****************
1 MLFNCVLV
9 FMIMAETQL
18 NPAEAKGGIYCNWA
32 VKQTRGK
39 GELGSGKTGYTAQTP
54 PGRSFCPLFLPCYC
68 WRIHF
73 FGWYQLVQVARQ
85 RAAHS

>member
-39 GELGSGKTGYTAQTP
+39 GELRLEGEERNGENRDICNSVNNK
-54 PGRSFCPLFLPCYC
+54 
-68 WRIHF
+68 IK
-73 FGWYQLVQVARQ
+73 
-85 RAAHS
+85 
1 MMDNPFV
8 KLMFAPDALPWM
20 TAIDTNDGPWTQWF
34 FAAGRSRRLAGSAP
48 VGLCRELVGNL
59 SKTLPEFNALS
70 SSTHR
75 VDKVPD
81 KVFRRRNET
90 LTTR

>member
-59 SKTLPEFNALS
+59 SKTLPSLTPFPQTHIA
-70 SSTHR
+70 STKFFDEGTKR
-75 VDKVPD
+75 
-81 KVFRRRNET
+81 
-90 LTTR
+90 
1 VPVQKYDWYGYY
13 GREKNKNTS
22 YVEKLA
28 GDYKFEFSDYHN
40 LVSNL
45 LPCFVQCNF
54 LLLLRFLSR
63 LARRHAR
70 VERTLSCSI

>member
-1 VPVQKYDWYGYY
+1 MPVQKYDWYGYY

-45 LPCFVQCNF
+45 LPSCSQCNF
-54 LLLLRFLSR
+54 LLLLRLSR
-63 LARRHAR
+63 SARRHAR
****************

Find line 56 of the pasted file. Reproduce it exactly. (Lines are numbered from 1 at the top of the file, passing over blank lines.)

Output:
-54 LLLLRFLSR